Today, the only thing Maggie could look forward to was packing an overnight bag and getting into her car. She would then turn off her phone and enjoy an hour of peace while she drove to Rose’s place. As they did every year, Rose and Maggie would prepare a simple meal, and Fran would join them via a video call from London. They would celebrate forty years of friendship and, for a few sweet hours, become the laughing girls they once were.
Right now, that seemed too many hours away.
She wrapped a towel around her and wandered up to the house.
On the bedside table, her phone showed four missed calls from Anthea, and three from Elena, and she felt the familiar twist in her gut. It could be something quite small, she told herself. Elena was probably calling on Anthea’s behalf. It was a twin thing she had got used to; right from when they were babies, her daughters tended to wind each other up rather than calm each other down. She really wanted a shower before having to deal with whatever was going on but the phone rang again and she took the call.
‘Mum! Where were you? I’ve called you a thousand times!’ Anthea sobbed.
Now Elena was calling at the same time.
‘Hold on! Just give me a second.’ Maggie put on her reading glasses and messaged that she’d call Elena back. Her anxiety was diminishing by the second – they were both fine. It was just a fresh drama that would be resolved in either minutes or hours.
‘Okay, what is it, darling?’ Maggie asked in her kind, understanding voice. ‘Try and calm down . . . Could you blow your nose? I can’t really understand you.’
Anthea spoke between shuddering sobs. ‘I need to come home. I’m getting a divorce.’
Maggie wondered if there was any way that she could fob her daughter off until she’d had that shower. Unlikely. She switched to speaker and put the phone on the bed while she peeled her wet bathers off and put on a cotton robe. ‘All newlyweds have their ups and downs, Thea. You just need to talk things through with Aaron, calmly and sensibly. You can work it out. Why is Elena ringing me too? What’s her involvement?’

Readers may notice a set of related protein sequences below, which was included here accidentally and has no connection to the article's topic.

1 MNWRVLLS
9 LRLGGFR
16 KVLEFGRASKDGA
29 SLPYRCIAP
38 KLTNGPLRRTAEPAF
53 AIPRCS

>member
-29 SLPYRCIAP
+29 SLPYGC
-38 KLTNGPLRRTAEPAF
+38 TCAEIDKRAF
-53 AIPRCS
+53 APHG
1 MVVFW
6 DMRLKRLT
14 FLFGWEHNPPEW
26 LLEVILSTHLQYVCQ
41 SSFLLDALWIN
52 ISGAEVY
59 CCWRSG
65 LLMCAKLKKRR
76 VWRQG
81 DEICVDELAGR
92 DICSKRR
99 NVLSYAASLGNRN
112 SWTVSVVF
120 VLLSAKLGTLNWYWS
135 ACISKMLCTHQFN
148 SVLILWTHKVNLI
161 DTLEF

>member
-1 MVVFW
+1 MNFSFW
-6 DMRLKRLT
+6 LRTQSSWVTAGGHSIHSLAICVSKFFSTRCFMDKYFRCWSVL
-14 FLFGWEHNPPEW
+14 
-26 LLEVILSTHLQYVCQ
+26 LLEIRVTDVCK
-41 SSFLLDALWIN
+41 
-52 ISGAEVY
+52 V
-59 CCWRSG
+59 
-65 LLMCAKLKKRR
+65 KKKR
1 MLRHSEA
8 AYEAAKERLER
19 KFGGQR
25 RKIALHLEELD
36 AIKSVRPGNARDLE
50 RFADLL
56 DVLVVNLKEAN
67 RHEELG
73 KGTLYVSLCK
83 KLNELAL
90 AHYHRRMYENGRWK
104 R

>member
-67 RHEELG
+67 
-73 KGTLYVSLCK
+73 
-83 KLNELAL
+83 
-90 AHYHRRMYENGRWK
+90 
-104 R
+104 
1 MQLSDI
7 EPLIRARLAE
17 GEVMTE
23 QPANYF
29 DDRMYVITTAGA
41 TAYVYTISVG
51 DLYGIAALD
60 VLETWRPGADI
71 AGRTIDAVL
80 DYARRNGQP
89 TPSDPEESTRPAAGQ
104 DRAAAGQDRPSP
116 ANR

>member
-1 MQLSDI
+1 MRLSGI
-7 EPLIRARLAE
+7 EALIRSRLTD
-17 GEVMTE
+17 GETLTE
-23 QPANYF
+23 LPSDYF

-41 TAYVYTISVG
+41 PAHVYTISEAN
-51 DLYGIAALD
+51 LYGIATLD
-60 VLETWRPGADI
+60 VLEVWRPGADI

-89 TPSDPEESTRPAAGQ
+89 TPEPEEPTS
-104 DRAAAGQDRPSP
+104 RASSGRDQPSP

‘About the divorce, obviously! Are you even listening? Shit! ’
‘Darling, this is between you and Aaron. Please don’t involve your sister. He doesn’t need you two ganging up on him.’
‘Ganging up?’ Anthea screeched. ‘You haven’t even asked what he’s done.’
Maggie took a deep breath. ‘Do I really need to know? Think about this, please. I don’t really want to be involved in your marital disputes. I especially don’t want to know the details —’
‘He filmed us having sex and put it online.’ Anthea waited breathlessly for her mother’s reaction.
Only a year ago Anthea was radiant in a froth of white tulle, walking up the aisle of the Holy Trinity on her father’s arm. Now this. The little shit.
Maggie had never really liked Aaron, but having been treated as an interloper herself, she had made it her business to welcome him into the family. Yia-yiá always maintained that he wasn’t good enough for Anthea but Maggie dismissed this dislike of outsiders as un-Australian; a throwback attitude imported from the old country. Yia-yiá referred to him as a vlákas: an all-purpose Greek insult that in this context translated to an idiot. She was turning out to be right. What the hell was he thinking?